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VOLUME XXXY.-XUMBEIi 38.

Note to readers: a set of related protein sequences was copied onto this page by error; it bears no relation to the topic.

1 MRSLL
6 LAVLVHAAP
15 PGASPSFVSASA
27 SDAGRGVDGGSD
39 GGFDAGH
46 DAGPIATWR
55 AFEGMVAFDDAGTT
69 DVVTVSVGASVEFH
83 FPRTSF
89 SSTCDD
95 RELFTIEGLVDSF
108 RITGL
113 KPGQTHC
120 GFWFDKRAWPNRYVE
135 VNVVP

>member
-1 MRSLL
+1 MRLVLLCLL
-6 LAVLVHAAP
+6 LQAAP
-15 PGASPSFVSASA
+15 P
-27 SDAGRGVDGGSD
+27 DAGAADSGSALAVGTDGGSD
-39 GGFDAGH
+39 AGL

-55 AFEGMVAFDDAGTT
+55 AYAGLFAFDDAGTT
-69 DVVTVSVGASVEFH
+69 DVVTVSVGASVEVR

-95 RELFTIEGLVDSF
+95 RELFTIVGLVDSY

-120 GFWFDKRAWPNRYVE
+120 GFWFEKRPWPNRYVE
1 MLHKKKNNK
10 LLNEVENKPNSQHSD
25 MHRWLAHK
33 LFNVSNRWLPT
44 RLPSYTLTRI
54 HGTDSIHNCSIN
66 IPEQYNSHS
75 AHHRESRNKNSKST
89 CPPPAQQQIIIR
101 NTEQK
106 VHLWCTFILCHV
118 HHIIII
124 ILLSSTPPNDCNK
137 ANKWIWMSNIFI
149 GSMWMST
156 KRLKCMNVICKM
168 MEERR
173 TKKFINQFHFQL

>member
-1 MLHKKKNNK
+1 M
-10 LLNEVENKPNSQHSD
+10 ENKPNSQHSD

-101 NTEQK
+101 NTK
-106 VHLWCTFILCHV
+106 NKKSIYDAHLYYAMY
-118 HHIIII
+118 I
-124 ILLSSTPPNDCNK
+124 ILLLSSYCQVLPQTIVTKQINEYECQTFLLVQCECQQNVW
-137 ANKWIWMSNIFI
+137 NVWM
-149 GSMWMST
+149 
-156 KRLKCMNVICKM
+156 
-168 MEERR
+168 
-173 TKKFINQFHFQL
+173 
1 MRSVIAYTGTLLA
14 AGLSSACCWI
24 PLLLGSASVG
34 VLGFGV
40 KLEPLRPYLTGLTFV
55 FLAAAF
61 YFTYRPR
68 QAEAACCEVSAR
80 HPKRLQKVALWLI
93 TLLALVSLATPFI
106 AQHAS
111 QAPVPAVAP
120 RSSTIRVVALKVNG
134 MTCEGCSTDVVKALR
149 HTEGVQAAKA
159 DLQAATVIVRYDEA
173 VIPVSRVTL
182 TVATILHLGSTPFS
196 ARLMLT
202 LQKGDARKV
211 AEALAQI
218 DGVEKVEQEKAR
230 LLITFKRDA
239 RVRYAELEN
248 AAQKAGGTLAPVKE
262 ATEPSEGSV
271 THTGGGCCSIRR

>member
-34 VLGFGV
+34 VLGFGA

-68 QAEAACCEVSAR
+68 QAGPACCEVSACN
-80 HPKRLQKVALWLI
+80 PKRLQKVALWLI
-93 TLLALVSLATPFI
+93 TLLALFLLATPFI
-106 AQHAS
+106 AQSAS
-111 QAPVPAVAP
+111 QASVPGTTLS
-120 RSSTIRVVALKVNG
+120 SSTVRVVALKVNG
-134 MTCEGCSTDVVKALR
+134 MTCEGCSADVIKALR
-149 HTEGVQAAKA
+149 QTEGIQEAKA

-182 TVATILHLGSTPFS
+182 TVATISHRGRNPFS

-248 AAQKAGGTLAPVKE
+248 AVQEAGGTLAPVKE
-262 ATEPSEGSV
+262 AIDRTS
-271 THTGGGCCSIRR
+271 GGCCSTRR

•WASHINGTON -STANDARD " j . ». ISSUED EVERY FRIDAY EVENING BY JOHN MILL E R MURPHY, I i.-.ir uii'l I':"piie*«»r. suli-crl |»t ion Kmc. Per year in advance f2 00 •' it not paid strictly in ad vance ". 2 5C Six months, m advance 1 00 Ailvcrlhlng Kates •Joe square illicit) per year Tl2 00 " " per quarter! 400 One square,one insertion 1 00 •• " subsequent insertions.. 50 Advertising, foursquares or upward by the year, at liberal rates. I, -gal notices will be charged to the attorney or officer authorizing their inser tion. Advertisements sent from a distance, and transient notices must be accompan ied by the cash. Announcements of marriages, births and deaths inserted free. Obituary notices, resolutions of respect and other articles winch do not possess a j general interest will be inserted at one iial I the rates for business advertisements. in; inc.*;:; Capital National Bank, OK OLYMPIA, WASH. - SIOO,OOO. Surplus, $50,000. PrcKnlriit O. J. I.ORI) Virr President . N 11. OWINOS CahliK-r W.J. FOSTER DIRECTORS. F. R. Drown. Louig Brttman, J R. Pattison. N. 11. OwiiiKF, O. C. White, lieu. A. Barnes c. .1 I.oni. TraiißautH a prner«l hanking business. Fur «*ien Mini douuhtic exchange bought ami Bold transfer* inude on all prineii»al citiea. Colh'ctioiiK a specialty. Jan 1. p.nu Vil OLYMPIA T'irst-Class In all Ilespects—«>• This elegantly appointed houßo is now under the management of a caterer of &"> years' ex perience, who intends to make it a home for patrona who appreciate the comforts ul a cure lul. experienced ami thorough service. Special Rates Will Be Given bending Theatrical Organizations. C. E. SMITH, Lessee and Manager. Olympla. July 19,1895. THE ———- STRINGER HOUSE. Union Block, East Fourth Street Large and Well-Ventilated NICELY FURNISHED ROOMS, New and easy of access, becauae on the street car line. Terms, as low as consistent with good service. W. M. STRINGER. Prop. Formerly of tht Jefferson iiotel. IN YOUR OWN INTEREST NOTE CAREFULLY R. J. PRICKMAN, Artistic Tailor, IS SHOWING A BEAUTIFUL LINE OF 600DS, Both standard and novel. MAIN ST.. BET. FIFTH AND SIXTH HOBART G. HAGIN, ATTORNEY 8 COUNSELOR AT LAW. Manager of Tkuiston Co. Abstract Co., WILLIAMS BLOCK, Oiympia, Wash., Oct. 6, 1894. tf THE BIVOUAC MONTESANO, WASH. Jas. A, Kelly, Pro The best of wines, liquors and cigars con stantly on baud. M. A. ROOT, ATTORNEY % COUNSELOR AT LAW. Court House Building, Olyuipia.Wasb. n'Jj-Oltf CITY -:- BAKERY AND lAiuielt House, 119 E. FOCKTII ST. ALL KINDS SHORT ORDER Dinner from 1! to a. Open I)av and Ni^lit. "TONY FAUST." 430 MAIN STREET. A Delightful Resort for the Thirsty Throng. It. VOSCHKI, - IMtOIMtIDTOU. FITCH & CAMPBELL, ATTOHNEYS-AT~LAW. 1 PRACTICE in a" Courts sud V. IS. Land Offices. ROOMS G AND 7 CHII.KERG BLOCK. OLYMPIA. : . WASH. BIG SHIPS' SUPPLIES. HOW UNCLE SAM'S MEN-OF-WAR ARE EQUIPPED. II toslv 31 Mint of Moiic) llonsr krrping IN Done 1 udi-r n Hiyid System A Ship's .Untrs, ami the Munner of iNNiiinir ■talioii*. Furniture and supplies for Uncle | Sum's new war vessels cost a mint of ' money, says llene Bache. To lit out ! one of these ships for a cruise is a big ger jol> than equipping a tirst-class hotel. Here is a floating fortress, as long as two city blocks, with all mod ern conveniences and complete restau rant facilities, lighted thioughout by electricity—a gigantic lighting ma chine and military barracks combined. Her steel walls, bristling with guns, shelter a small army of men. The New York, for example, has a crew numbering besides forty marines and forty-live ollicers. To feed them all for a twelvemonth, at the Govern inenl's rate of allowance, costs ftiO, ouo. On going into commission such a ship must be furnished throughout from the kitchen, which is as com plete as that of a great city hostelry, to the captain's cabin. She carries large stocks of stationery, hardware and apothecaries' goods, and is pro vided with tools for all sort of trades. Everything conceivable that may be needed for purposes of war and peace is supplied, because on the high seas no shops or factories are accessible. Usually the vessel is provisioned for only three months, because there is no room to stow more. Every man in the navy, from the last boy shipped up to the admiral' lias an allowance of thirty cents a day for rations, which he may draw either in food or in money. The paymaster of the ship has charge of all the pro visions, which are dealt out by hie "yeoman," who is in turn assisted by the Jack o' Dust. The person last named attends to opening the barrels Hiid packages. Coll'ee and sugar arc served out once in ten days, Hour every four days and meats daily. While in port fresh provisions are furnished, each man receiving one puund of fresh bread, one and one quarter pounds of fresh meat and one pound of fresh vegetables per diem. These take the place of the ordinary ration, only tea and coll'ee being pro vided in addition. The allowance is at all times so liberal that the enlisted men cannot possibly consume the whole of it; so they lake part of it in cash which they utilize in ways pres ently to be described. The methods of housekeeping on board of a ship of war are very interest ing. All of the officers and men are divided up into little clubs, each of which has its cook and manages its owu all'airs. These clubs are called " messes." There is the captain's mess, the wardroom mess, the junior officers' mess, the warrant officers' mess, the petty officers' mess and the men's messes. Every officers' mess has a caterer, who is elected periodi cally from its own membership. The captain, because there is only one of him, must cater for himself. He messes by himself in his cabin and eats iu lonely state, save when he chooses to invite officers to dine with him. If the vessel is a flagship he may mess with the admiral or not, just as he chooses. The admiral has his own cabin, of course. The captain lias bis own steward, his private cook and two cabin boys. The admiral lias a like stall" of servants, with perhaps an extra boy. It must be understood that the " boys" on a war vessel are enlisted men at least twenty-one years old. The men are divided up iuto messes of twelve usually. Each such club elects its own caterer and chooses one of its members for cook, with the ap proval of the executive officer. The most important requirement for this culinary post is ability to make bread. Good breadmakers are in great de maud for such positions on board ship. The mess cook receives from the mess wages equal to the money equivalent of from one to two rations monthly— that is to say from $9,110 to SIB.GO a month. This salary is so much in ad dition to his pay from the Govern ment and renders the office very de sirable. The incumbent draws the rations from the paymaster and pre pares them for the table. But, be cause the allowance is greater than is needed, be takes only eight rations in food and the remaining four in money. The cash thus obtained goes to form what is called the mess fund, to which each man usually adds about $- monthly. The mess fund pays the cook and provides all sorts of luxuries, such as sweets, condensed milk and many other good things that can he purchased when ill port. The messes are organizations of military character. All of them are "Hew to the Line. Let the Chips I-'.'i 1! "Where they jVlay." under the direction of tlie e.veeutivt ollieer of the ship. That personage, alwavs the senior line ollieer on hoard. presides at the wardroom mess; the I other members of that eating club oc cupy places at the table in the order of their rank. Lino otlicers sit on the starboard side and stall' ollicers on the port side. But the caterer pro hm sits at the foot of the table. Though in ordinary matters informal, strict etiquette governs all essentials in tlie mess. The executive officer has au thority, to put a stop to any dispute or offensive conversation. A description of the management of the wardroom mess will serve, with few modifications, fur the ollicers' messes. The caterer buys the provi sions. lie gets them oil shore when the ship is in port. Except when compelled to <lo so, lie does not pur chase from tlie vessel's stores, hut draws the rations from the mess in cash. However, lie does usually ob tain from the paymaster what he needs in tlie way of cooking butter, j cooking sugar, rice, beans, pork and canned meats, paying for them in money, because these articles, as dis pensed by l T nele Sam, are just as good of their kind as can be got and are furnished at about cost. Members of the mess pay their bills monthly to the caterer. The cost of board to each officer in the wardroom is usually about |,!O a month. It is somewhat less on the Asiatic station, the markets in that part of the world being cheaper. There is a balance left over in the ca terer's hands, which goes to make tip the mess fund. This fund in the wardroom will sometimes amount to as much as SI,<XX). It provides for the replacement of crockery, for en tertaining by the mess while in port and for all sorts of unusual expenses. Every man in the navy, from the admiral down to thcjack o' dust, must supply his own bedclothes and mess furniture, such as crockery, etc. To each officer a mattress and pillow are allowed, and to each sailor a ham mock. Until recently the Govern ment has furnished nothing in the way of table ware, except for the cap tain, who is provided with enough things of the kind to set up a good sized household, including a dozen of everything. Within the last two months, however, all silver-plated ware required for the wardroom has j been allowed by the Bureau of Equip ment. To start a wardroom mess re quires an investment of SSO to $75 for each officer. At the end of a cruise all of the china, linen, etc- is sold for what it will bring—usual*- about ten per cent, ol the original cost. The proceeds are divided among the officers who owned the property. The kitchen of a ship of war is un der the direction of the ship's cook whose functions are like those of a chief in a great hotel. He is an im portant man in his way, and his re sponsibilities are great. The culinary department is on a considerable scale. In addition to the ordinary ship's kitchen or galley, the New York has three ranges—one for the admiral, another for the captain, and a third for the wardroom mess. In the gal ley all the cooking is done for the other officers and for the men. The various mess cooks serve merely as assistants. They prepare the meats, soups, breads, etc., for the tire, and the ship's cook does the rest. All waste grease, empty barrels and boxes from the paymaster's store room, and such refuse, are sold by the executive officer, the proceeds going to make up what is called the "slush fund." This money provides reading matter for the crew, extra music for the band, etc. The slush or grease used formerly to be a perquisite of the ship's cook, and the gale of it added largely to bis pay; but improved methods of cookery allow compara- J tively little waste in this shape. Just as smoke is said to be a symptom of imperfect combustion, so slush is a symptom of imperfect cooking. A Sturtliiig Statement. Prof. Chekly, a medical authority of Philadelphia, has created consterna tion in decent society by saying that American people use too much soap and water, and that they bathe alto gether too frequently. He makes the astounding and incredible statement that bathing with soap and water is 10 per cent, more injurious than any other form of stimulation. We short en our lives, it seems, by a too liberal application of soap and water. This, if they believe it, will he a cruel blow to the philanthropists who have seen j in the free bath a powerful reformatory ! agency. On the other hand, the fact that a very large portion of the human race prefers to remain extremely dirty will be less discouraging. - The Prairie shingle null near Wickersham lias assigned for the benelit of its creditors. M. M. Cloth ier, on whose land the mill is, is a creditor to the amount of ifIKK). .. -ri-r •—^ OLYMPIA, WASHINGTON: FRIDAY EVENING, AUGUST !». 1895. SPRAGUE IN ASHES. i i BUSINESS PORTION OF THE TOWN DESTROYED BY FIRE. I.oss liver a Million llMildreds of People Were Rendered Homeless land Destitute—A l.rnpliie Ac count of tlic Disaster. A dispatch from the scene of disas ter dated Saturday states that at noon on that day a fire broke out in Bryant's chop and feed mill on Rail road Avenue. The department re sponded promptly, but the blaze was quickly fanned into a roaring furnace, and the fire boys were driven back from the scene almost as soon as they arrived. With lightning rapidity the Dames leaped from one building to another, and inside of five minutes it was seen that the entire town was threatened. As the tlames reached the corner of G street they forked, one branch going north of the railroad track and consuming on its way the Northern Pacific grain warehouse, the National hotel, and the entire row of wooden buildings to the corner of 15 street. There it turned oil' to the Pacific ho tel, and the row of wooden buildings in the rear of it. From there it jumped to the old headquarters build ing, and Porak's brewery, totally de stroying the latter and the proprietor's residence. Meanwhile, the southern fork, with equal rapidity, consumed the build ings on Railroad avenue. First and Second streets, including the Com mercial hotel, the Herbring opera house, the city hall, It. Newman A Co.'s and the Masonic hall.' From there the flames leaped to the build ings west of the car-shops, ami in another minute they burst forth into (lames. It was impossible to do any thing to save the railroad buildings, for the water pipes had burst in that part of the city. Five minutes later a terrific explo sion occurred as the oil tanks burst and the timbers and flames rose high in the air. The lire was cheeked on the west side hv the brick buildings of tlie First National hank and of Jensen, King A Co., the occupants of these buildings placing wet blankets over the windows ami lighting the flames desperately. Mayor Sanderson at this time ar rived from Medical Lake, and ordered ttie building of Ben Ettleson, on the corner of 0 and First streets, blown up with dynamite. This was done, and the entire row of business houses on C street, between First and Second, was saved. The flatties here took a southeaster ly direction and destroyed tlie drug store of \V. P. Putnam, the Masonic hall, the county jail, the old opera house, the residences of It. It. Joues and E. H.Stanton. The flames were at this point checked by the blowing up with dynamite of the old opera house and the row of trees in front of H. \V. Bonnes' residence, and a deluge of water. The lire swept east as far as the stock-yards, completely obliterating in its course every residence and business house in that portion of the city. Fully :120 acres of land were burned over, every building thereon being completely wiped out. The scenes at the fire were inde scribable. Families rushed hither and thither wilti household goods and wearing apparel, seeking some place to deposit them. A few minutes later the safe place had become a dangerous one, aud they would grasp what they could and leave the rest to he de stroyed l>y the devouring flames. Fully one-fifth of the 3,001) inhabit ants of the city lost not only their household goods, but most of their wearing apparel. The excitement was terrific, espe cially at the time of the burning of the armory of troop A, when the am munition was discharged and bullets were whizzing out through the win dows, frightening the crowd and driv ing them hack to the next block. Al though the fire raged with great fury and traveled with remarkable velocity, there were very few accideuts. Archie Macintosh, a blacksmith, was knocked down by falling timbers and before be could be rescued was se verely burned about the face, neck and arms. James Montgomery, a young brother of Foreman Montgom ery, broke bis leg in jumping from one of the engines 011 the turntable. Charles Moore, a member of the tire department, stepped into a hole, back of the roundhouse, and sprained his ankle so badly that he had to he car ried away. The prisoners in the county jail were released when the tire was about one block away, and they did excellent work in assisting the neighboring business-houses to take their goods to a place of safety, but after the tire was under control they disappeared. Among the first buildings to go was tiie Northern Pacific railroad staiiou. As many of the books and papers as 1 possible were taken to a place of safe ly, iiml Operator Young lost no time in connecting the wires in one of the fields casl of town, where, seated on an iron wheelbarrow, with the tele graph instrument on a wooden box, lie sent and received messages as rap idly as possible. The scenes at the burning of the roundhouse were calculated to alarm and excite even the coolest. Flames rose to a height of fully 100 feet, and seemed bursting from every portion of the roof at the same instant. Work men lost many dollars' worth of tools. They trade desperate ellbrts to save them, hut were driven back by the flames. It is estimated that fully .fa,OlK) worth of tools belonging to the workmen were destroyed, upon which there was no insurance. Engine after engine was run out from the roundhouse only to be met by the ad vancing Dames, and the driver obliged to jump and Dee for bis life. Twenty four locomotives were destroyed, only seven being saved. Four hours after the fire started, the j town presented a scene of utter deso | lation. A few smouldering ruins alone marked the spot of what had been the prosperous city of Spragtte. Hundreds are homeless, and the losses will aggregate $1,2.">0,00t). The town was almost destitute of food, and Ma vor Sanderson has sent messages to the leading cities appealing for aid. The people are appalled by their frightful losses, and it will be several days before they will know whether to try to rebuild the city or not. A lIOROLOGICAL WONDER. A 4'ompllriitril Time Keeping Oddilf ■ n Killed l»> a Kusslaii role. St. Louis Republic. The prize wonder in the shape of a clock is the invention of a Russian I'ole named Uoldfudon. The inventor is a clock maker of Warsaw and boasts that be worked over 2,000 days on the time keeping oddity. The clock represents a railway station, with waiting rooms for travelers, telegraph and ticket of fices and a very protty and natural platform, well lighted and having in its center a flower garden and a spout ing fountain. There are also signal boxes, lights, switches, water tanks — in fact, everything used in conjunction witli a well regulated railway station There is a dial in the center tower,- which shows time at New York, Peking, Warsaw ami London. Every quarter of an hour the station begins to show signs of life. First all of the little tigures of telegraph operators begin to work their machines, the head au tomaton going through the form of sending a dispatch to the effect that " the line is clear." Then the door opens, and upon the platform appear the station master and his assistants. Next a long line of little tigures file up to the miniature ticket office. After this the porters appear, carry ing luggage, the bell rings, and in stantly a miniature train dashes out of a tunnel and halts before the platform of the station house. While the train is waiting a miniature figure tests the wheels and axles with a liny hammer, another pumps water into the tank of the engine, while a third busies him self stowing away small lumps of coal in the silver-plate tender. There is one signal of the bell, whereupon the door of the single coach opens, and the little figures slide in on an almost in visible wire, the opening closing after them. A second tap of the hell is the signal for the wheel tester, waterman and fuel carrier to retire into the sta tion house. After the third signal the whistle gives two toots, and the train quickly disappears iu a tunnel opposite to the one from which it emerged five minutes before. When the train is out of sight, the station master and his assistants leave the platform, the doors close be hind them, and they all retire to the other side of the station house, where, at the expiration of 15 minutes, the train again appears, and the passengers file out and seat themselves in the building preparatory to taking another trip around the station house. '■ lie Political Hons .Hull t«o. New York World. Scores of thousands of Democrats in this city went to the polls last No vember and defeated their own party in order to unseat bosses. A multi tude of Republicans are at this mo ment organizing to expel the evil principle of bossism from their party and to break the power of Piatt even at cost of defeating the party. The most respected Republicans in this city are earnestly helping to carry out this programme. These are signs of the times. They mean reform. They mean a restoration of popular self government. They mean tbat Piatt must go to join Croker. BE just before you are generous. * -1 wiii —i CARE OF THE SICK. SOME SUGGESTIONS FROM AN EMINENT AUTHORITY. I'Cie Preparation of food and Drink for ll,e Sick - Wiiiit will Aid and Wlial Kelard foil valeseenee.— Pacts tliuc Will (Save Doctor's ■tills. Dietetic and Hygienic Gazette. In acute intlammatory rheumatism, meat in any form is to be avoided, while fruit, green vegetables, gruels, and vegetable soups are likely to prove beneficial. Hysterical subjects need a generous meat diet, and should avoid spirituous and fermented liquors. Consumptives require a liberal diet, and should partake freely of sub stances rich in fat, as meats and prep arations of cream or milk. In diabetes, the diet should be highly nourishing and varied, and should include all meats —excepting liver—and vegeta bles not rich in 6tarcli or sugar; while all starchy and saccharine foods, malt liquors and wines are to be avoided. In diseases of the heart, a dry, nourish ing diet is most conducive to the com fort of the invalid, as liquids are ab sorbed slowly; the table should be generous, but stimulants and strong coffee should he excluded, as they readily excite the heart's action. Before presenting the various re ceipts and formulas available for pre paring special varieties of food and drink for the sick and infirm, we would call attention to the fact that so-called " dieting" can easily he carried to ex tremes, and that due nourishment may thus lie withheld from bodies and organs in which vitality is running low. Referring to this subject, the late Prof. Gross, of Philadelphia—to whose utterances the weight of au thority has always been accorded— once said: " The diet of the sick room has slain its thousands and tens of thons ands. ilroths, and slops, and jellies, and custards, and ptisans are usually as disgustiug as they are pernicious. Men worn out by disease and injury must have nutritious and concentrated food. The ordinary preparations for the sick are, in general, not only not nutritious, but inspid and flatulent. Animal soups are among the most ef ficient supporters of the exhausted system, and every medical man should know how to give directions for their preparation. The life of a man is Ins food. Solid articles are, of course, withheld in acute diseases in the ear lier stages; but when the patient be gius to convalesce, they are frequently home with impunity, and greatly pro mote recovery. All animal soups should ho made of lean meat, and their nutritious properties, as well as their flavor, may be much increased by the addition of some vegetable sub stances, as rice or barley." The following rules, suggested by Dr. Napheys, should always be ob served in preparing, cooking and serv ing food for the sick: All the utensils employed should be scrupulously clean. Never make a large quantity of one thing at a time. Serve everything in as tempting and elegant a form as possible. Put only a small quantity of an article on a dish at a time. Keep milk aud other delicacies on ice iu warm weather. Never leave food about a sick room. Prevent, as far as possible, the odor of food iu process of preparation from reaching the sick room. Never otl'er beef tea or broth with the smallest particle of fat or grease on it, nor milk that is sour, nor meat or soup that is turned, nor an egg that is bad, nor vegetables tbat are underdone. Milk is justly held in high esteem as an article of diet for the sick. As a rule, it is agreeable to the palate and easy of digestion; still, in order to in sure its highest usefulness, due man agement is necessary. A simple fresh milk diet is not only monotonous, but frequently occasions trouble. Biliousness may ensue aud gastric and intestinal irritation supervene; while the purity and innocuousness of fresh cow's milk may many times be ques tioned. Only milk recently drawn from the udder should bo used in the sick room, and, ou the score of safety, this should he boiled as soon as re ceived and set in a cool place. As a nourishing beverage, this boiled milk may he served either cold or luke warm, and for weak stomachs may be greatly improved by the addition— when administered—of an equal quantity of carbonated water. (Conclusion next week. I HARD TASK KOK MCKINI,EY. —Gov- ernor McKinley is having a tough time of it making the taritl* the para mount issue, and if wages continue to advance under the new law, so far from the tariff becoming the para mount issue it will go out of politics altogether, as it did after the passage of the Democratic taritl' of 1840. Louisville Times. Ilnrd l p for an IGxplanutioii. Bellefonte, Fa., Watchman. The supporters of the McKiuley policy are driven to desperate straits by the prosperous condition of the country. Instead of the financial dis tress and business prostration, which they predicted as the result of a Dem ocratic tariff, they find their calarai tious prophesy refuted by an easy financial condition and a revival of activity iri every branch of industry. They are abashed by such a sequel to their calamity howl. Upon the first dawn of the indus trial restoration, following in the wake of the Wilson bill, they endeavored to make light of the reports of factories resuming work and wages increasing. They represented it as being merely the invention of Democratic newspa pers. But when this could no longer be successfully denied they attributed the improvement to the effect of last year's election and the hope thereby inspired among manufacturers that the McKiuley tariff would be restored. But the absurdity of this became so apparent that they were forced to re sort to another line of reasoning, and now they claim that the Republicans are entitled to the credit for the good which the Wilson tariff is doing the country. They represent that if it had not been for the efforts of Repub lican congressmen to defeat and ob struct the measure there is no telling what the " free traders" would have put into it for the destruction of the industries and the ruiu of the coun try. It having turned out to be so beneficial a measure, in spite of their opposition and evil predictions, they would not like to make it appear that it is not to be attributed to the Demo crats. By a singular system of logic they advance the claim that because they did all they could to defeat the Wilson tariff its good etl'ects are to be entirely ascribed to tbem. Tliis claim won't stand the test of reasonable examination. If they would have had their way not a duty on a single article would have been reduced, but it is seen that in those industries in which the duties were cut down thirty, forty and even fifty per cent, such as steel, iron, woolen, and cotton fabrics, tin and a number of other articles that might be men tioned, the revival is the most marked and the increase grows the greatest. When it appears that the restoration of prosperity is the most pronounced in the line of manufacturers from which the largest amount of duty was removed, it is singular logic that would credit that result to Kepublican oppo sition to the reduction of duties. The New Campaign ot Education. The first campaign of education on the tariir was one of argument. It carried the country for reform, but had no practical effect because a Re publican Senate blocked the way. The present campaign of education is one of experience—the best school master. Logic may fail to convince, sophistries may deceive, eloquence may beguile, but object-lessons in struct. Hard facts are not easily got over. The country is seeing for itself the operation and effects of a tariff re formed in part, and the demonstration is more effective than all the speeches that were ever made or all the articles that were ever written. Wool was made free, as it was for forty years in this country anil lias always been in every other manufac turing country in the world. The duties on woolen manufactures were correspondingly reduced. Are the farmers J ruined? Are our woolen mills given over to the owls and the muskrats? Have wages goue down to the " pauper level of Europe." quite the contrary. Withiu a month there has been an average rise in price of wool of two cents A pound. The price of sheep is increasing. Idle mills have started up on full time. Thirty-eight new factories were con tracted for in the tirst six months of this year, against only seventeen in the same period last year. The wages of woollen operatives have been volun tarily increased from 10 to 12 per cent. And the people are getting more and better and cheaper cloth ing. The duties on iron ore and on coal were reduced nearly oue-lialf. The iron industry has not been so tlourish ing in years as it is to day, aud wages in it everywhere advanced. Tin ore was made free and the duty on tin-plates reduced one-half. The industry is increasing and prospering as never before. The duties on cottons were reduced. Seventy-three new mills were built or contracted for during the tirst half of this year. The great factories arc run ning full time with increased wages. The brick building in South Aber deen, erected in boom days, burned to the ground last week. 11 had never been occupied except for school pur i poses. WHOLE NUMBER 1,85 ft. President, I'anhier, A. A. PHILLIPS. L. W. OSTRANDEK, Vice President, Cashier, Y JOHN F. UUWEY. F. 31. OOWEY. FIRST NATIONAL BANK OF OLYMPIA, WASHINeTON.~: ll _ - A General Banking Business Transacted u y Special attention paid to Collections. Tel j egraphic transfers of money. Capital, ... *IOO,OOO " Surplus, ... 20.000 DIRECTORS. E. P. FERRY. T. M. REED. W. Mc MIC KEY. A. A. PHILLIPS, JOHN F. COW FY. 3 Olympia. March 18, 1893 3 DAILY TIME CARD. ; OLVMPIA, T4COMA 4XDJEATTLE ROUTE r S. WILI.EY NAVIGATION CO.'S ! STEAMER MULTNOMAH. LEAVE ARIIIVE L 6:30 am Oiympia 6:30 pm 10:30 A M . ... . Tacoma 9::lO A M I:UOPm Seattle .. P2:i)U M Connecting with boats for Shelton and Kainil . che. ' CITY OF ABERDEEN. I LEAVK ARttIVK , 7:30 am Seattle 7:30 PM 10:o0 am Tacoma a m ; M Oiympia 1 :(U M 3:30 P M .. Tacoma 5:00 p M Connecting; with boats for shelton and Kamll clie. ; t Landisos: City liock, Seattle; Cominercla I Dock. Tacoma; l'ercival'a Dock, Oiympia 1 I Fare between Seattle and Tacoma. 50 cent.: THE ''CaliforniaWine Co. I 225 MAIN STKEET, Would respeelfully inform the citizena of Olyra I»ia that they are now prepared to tup ply the family trade with : PURE WINES ® LIQUORS. PARTIAL PRICE LIST. ~*p L. n. . PKROALLO* At Table Claret 50 . n( j 75,. Kei.ling (White Wine). ....11 00 Port Wine "" 1 50 • Jokay ;;; • ;; £ Sherry j M . Angelica 150 California Grape Brandy 3 .'a) 1 Whlaky ■> 3 50, and 450 All other California wlnea at the rery lowrat prices. Sample room and beer hall attached . Goods delivered 10 any part of the city free of C, 'f r f e . ,0 . J- PCLLKS, , Julv 1 Manager. THE SICK HEALED. TQe Weak made Strong! If you are either>ick or debilitated, do not be diecourttired. COMPOUND OXYGEN has wrought many wonderful cnres and has eiven strength to many. We know this to he true fro, our own experience of vft years, and we are n-ady to furnish abundant proof. It i- worth yuurw hilt to examine the evidence, whieh you Van do hv writine to ns. We will send T0,,, free o" cbare? our hook of aoo paces with numerous testimonials' °f •"fPfisiUK cures of Asthma Bron chitte, tatarrh. Consumption. Neuralgia Nervous i.sfa n nd d n ehUuy , ' n,,,tUm * Ud ° ,h " Home treatment Is sent out bv express to he used at home. Our ureal success has eiven r|.« au:t-vl ~PT.TOWNSEND-SOUTHERN RAILROAD. OLYMPIA DIVISION. Time Card No. 13. Taking effect T OO a. m. Feb.lwr,.* £°- ? Learea Olympla 12 10 p. m. J°- ' .Leaves Olympia 2:40 p.m. £??•? Arrive Olympia 2:20 p. in. >O - 4 Arrive Olympia 4:hop. m Trains run every day. malting close Conner south lUO with N " P - ,ruio " north aud to Vortiand 8 "' * ad qulckert ro » ,e Com Olympia r 1 ™,T» A " A " BOOTI <- ""PL C U.K. BUSH. Uen'l Man gr. Ueu. bupt. To be Sold. 36 Lots, 145 by 60 Feet Within twenty minutes' walk of 1 he corner of Fourth and Main streets. Olympia. at ®SO PER LOT. Also 10 acres of land equally near the business center of the Capital City, at saoo PER ACRE. Inquire at the WASHINGTON 8A AND ARD office. O. S. n. HENRY, tJ S. DEPUTY_SURVEYOR Residencei Sixth Street, Swan's Addi tion to Olyinpla, Wash. SURVEYING of all kinds promptly at tended to. The re-establishing of old Government lines a specialty. Townsitew surveyed and platted. Kailroads located, ind levels run for drains, Land* exam ined and character re|w>rted. Olvmoia. April 18.1894. Wanted—Salesmen, l.ocal and Traveling 'PO represent our well known house. Von I 1 need no capital to represent a thm ttiat war rants nursery stock ftrat-elas* and true to name. Work all Ike Near. sluo prr month to ' the right man. Applv quick. stating age. ! L. L. MAYS X CO . lunmmtß, Florists tad Sffdian, «t. l aul. Minn. Tliis house is responsible April 14.189;t. t* Tin: NEW OLYMPIA THEATER For Kent ■ m Keasonable Terms. Apply to JOE N MIILEK MCItPHY. 1 Manager.